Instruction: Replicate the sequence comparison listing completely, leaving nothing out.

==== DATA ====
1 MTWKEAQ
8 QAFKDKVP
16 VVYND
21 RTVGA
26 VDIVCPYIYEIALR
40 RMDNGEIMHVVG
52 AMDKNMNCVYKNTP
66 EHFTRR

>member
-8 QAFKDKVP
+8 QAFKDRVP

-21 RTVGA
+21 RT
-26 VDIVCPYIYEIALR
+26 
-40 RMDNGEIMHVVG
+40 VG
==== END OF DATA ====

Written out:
1 MTWKEAQ
8 QAFKDKVP
16 VVYND
21 RTVGA
26 VDIVCPYIYEIALR
40 RMDNGEIMHVVG
52 AMDKNMNCVYKNTP
66 EHFTRR

>member
-8 QAFKDKVP
+8 QAFKDRVP

-21 RTVGA
+21 RT
-26 VDIVCPYIYEIALR
+26 
-40 RMDNGEIMHVVG
+40 VG